Bridge over ocean
1 March 1983 Financial Analysts Journal Volume 39, Issue 2

How Well Does Replacement Cost Income Explain Stock Return?

  1. William H. Beaver
  2. Paul A. Griffin
  3. Wayne R. Landsman

In the September/October 1979 issue of this journal, Easman, Falkenstein, Weil and Guy presented evidence to support the claim that changes in sustainable net income (historical cost net income less realized holding gains) correlate better with annualized stock return than changes in reported historical cost net income. This article reexamines that claim using, primarily, SEC replacement cost data for 1976–78 derived from Accounting Series Release No. 190 and, secondarily, inflation adjusted earnings for 1972–77 published by Duff and Phelps’ Inflation Accounting Research Service.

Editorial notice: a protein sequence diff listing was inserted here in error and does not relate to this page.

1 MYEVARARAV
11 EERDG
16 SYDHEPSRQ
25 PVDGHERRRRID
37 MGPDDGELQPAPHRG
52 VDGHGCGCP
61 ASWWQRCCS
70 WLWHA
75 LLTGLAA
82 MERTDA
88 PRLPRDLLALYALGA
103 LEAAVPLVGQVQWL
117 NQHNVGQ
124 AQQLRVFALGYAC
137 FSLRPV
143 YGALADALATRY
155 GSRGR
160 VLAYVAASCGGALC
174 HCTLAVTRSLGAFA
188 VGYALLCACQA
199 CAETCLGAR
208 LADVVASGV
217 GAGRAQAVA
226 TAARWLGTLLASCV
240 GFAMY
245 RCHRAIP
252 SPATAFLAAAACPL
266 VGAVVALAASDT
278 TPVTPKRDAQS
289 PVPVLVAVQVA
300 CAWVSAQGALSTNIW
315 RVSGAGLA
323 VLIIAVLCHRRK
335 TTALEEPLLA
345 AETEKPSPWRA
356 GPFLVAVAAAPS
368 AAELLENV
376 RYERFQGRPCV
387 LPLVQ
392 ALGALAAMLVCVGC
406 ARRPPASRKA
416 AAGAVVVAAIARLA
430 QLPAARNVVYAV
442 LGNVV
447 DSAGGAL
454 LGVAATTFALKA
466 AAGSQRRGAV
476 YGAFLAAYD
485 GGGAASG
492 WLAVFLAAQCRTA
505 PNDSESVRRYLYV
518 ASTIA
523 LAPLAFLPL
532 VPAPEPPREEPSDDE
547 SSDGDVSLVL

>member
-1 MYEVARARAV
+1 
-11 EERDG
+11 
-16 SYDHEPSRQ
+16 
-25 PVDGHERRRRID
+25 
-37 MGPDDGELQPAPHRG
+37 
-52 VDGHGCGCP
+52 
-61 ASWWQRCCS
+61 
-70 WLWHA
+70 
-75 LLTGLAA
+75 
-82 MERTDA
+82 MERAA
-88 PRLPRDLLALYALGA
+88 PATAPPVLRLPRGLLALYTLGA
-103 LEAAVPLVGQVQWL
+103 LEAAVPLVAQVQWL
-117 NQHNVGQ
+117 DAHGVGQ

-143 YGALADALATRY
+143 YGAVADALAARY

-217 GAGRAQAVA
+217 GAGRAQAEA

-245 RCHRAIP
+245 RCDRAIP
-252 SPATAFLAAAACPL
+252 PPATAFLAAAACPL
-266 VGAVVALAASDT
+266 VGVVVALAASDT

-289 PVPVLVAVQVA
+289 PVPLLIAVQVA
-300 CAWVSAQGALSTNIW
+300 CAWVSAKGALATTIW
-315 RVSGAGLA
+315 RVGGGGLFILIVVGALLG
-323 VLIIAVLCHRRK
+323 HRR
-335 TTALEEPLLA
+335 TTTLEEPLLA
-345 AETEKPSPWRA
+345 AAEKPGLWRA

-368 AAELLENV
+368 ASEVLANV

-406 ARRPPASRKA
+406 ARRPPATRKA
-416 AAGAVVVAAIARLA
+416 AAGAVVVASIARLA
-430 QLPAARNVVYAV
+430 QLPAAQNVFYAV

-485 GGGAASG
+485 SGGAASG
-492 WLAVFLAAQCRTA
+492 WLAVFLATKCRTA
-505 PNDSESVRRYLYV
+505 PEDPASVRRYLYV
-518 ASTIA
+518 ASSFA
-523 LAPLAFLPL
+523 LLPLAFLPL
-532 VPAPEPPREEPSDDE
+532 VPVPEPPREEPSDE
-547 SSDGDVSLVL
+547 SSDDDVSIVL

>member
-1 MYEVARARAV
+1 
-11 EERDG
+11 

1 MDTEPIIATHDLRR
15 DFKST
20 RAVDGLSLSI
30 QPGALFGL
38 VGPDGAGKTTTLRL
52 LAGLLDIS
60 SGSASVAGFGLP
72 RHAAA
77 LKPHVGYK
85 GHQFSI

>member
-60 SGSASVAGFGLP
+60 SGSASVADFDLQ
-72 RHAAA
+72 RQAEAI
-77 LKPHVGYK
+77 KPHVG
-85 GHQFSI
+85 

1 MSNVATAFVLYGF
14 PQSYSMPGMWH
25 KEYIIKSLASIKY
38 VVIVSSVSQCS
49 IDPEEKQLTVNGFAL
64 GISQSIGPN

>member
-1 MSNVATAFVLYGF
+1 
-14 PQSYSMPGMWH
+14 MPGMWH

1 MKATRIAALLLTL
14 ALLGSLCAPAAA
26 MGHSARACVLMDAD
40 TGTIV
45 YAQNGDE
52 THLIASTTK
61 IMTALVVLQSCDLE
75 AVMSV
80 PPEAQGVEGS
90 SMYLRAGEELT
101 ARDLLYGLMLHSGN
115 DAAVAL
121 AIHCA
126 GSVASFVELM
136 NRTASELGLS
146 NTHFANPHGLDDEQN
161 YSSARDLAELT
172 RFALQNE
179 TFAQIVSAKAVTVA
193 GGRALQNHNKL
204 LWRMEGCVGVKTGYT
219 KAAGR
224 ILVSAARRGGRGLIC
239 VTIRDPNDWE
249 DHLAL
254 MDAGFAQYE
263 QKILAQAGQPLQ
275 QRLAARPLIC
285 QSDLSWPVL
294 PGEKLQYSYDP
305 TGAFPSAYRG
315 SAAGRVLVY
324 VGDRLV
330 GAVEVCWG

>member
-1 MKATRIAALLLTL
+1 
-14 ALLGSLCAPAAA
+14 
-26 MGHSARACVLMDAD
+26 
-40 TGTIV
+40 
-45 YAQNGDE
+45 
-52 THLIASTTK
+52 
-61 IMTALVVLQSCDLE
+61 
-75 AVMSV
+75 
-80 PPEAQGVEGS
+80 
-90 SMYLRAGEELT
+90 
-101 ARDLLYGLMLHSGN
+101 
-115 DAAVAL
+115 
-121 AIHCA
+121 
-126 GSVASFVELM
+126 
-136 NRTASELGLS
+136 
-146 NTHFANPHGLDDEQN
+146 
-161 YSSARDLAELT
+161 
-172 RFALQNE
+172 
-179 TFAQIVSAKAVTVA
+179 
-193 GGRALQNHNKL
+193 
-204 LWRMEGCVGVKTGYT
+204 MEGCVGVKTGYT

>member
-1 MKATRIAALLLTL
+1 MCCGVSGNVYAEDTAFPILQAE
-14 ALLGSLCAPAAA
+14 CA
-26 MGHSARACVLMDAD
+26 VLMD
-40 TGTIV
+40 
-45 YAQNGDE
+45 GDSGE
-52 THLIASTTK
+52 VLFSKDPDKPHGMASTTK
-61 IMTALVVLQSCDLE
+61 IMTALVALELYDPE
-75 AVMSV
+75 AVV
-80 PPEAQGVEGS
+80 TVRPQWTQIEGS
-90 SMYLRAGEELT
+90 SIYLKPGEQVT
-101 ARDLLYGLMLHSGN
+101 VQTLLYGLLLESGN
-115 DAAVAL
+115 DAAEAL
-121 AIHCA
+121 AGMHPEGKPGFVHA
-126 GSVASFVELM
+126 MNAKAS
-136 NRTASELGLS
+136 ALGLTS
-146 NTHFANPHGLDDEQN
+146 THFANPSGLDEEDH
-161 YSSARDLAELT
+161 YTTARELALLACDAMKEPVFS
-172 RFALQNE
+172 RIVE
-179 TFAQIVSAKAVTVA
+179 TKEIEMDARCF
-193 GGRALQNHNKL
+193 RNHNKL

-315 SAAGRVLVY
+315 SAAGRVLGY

The basic result is that current replacement cost (sustainable) income provides no incremental explanatory power, given historical cost earnings. However, the converse does not hold. In other words, historical cost earnings explain variation in stock return beyond that accounted for by replacement cost income. These findings are consistent with the contention that replacement cost income may be perceived as a garbled version of historical cost earnings.

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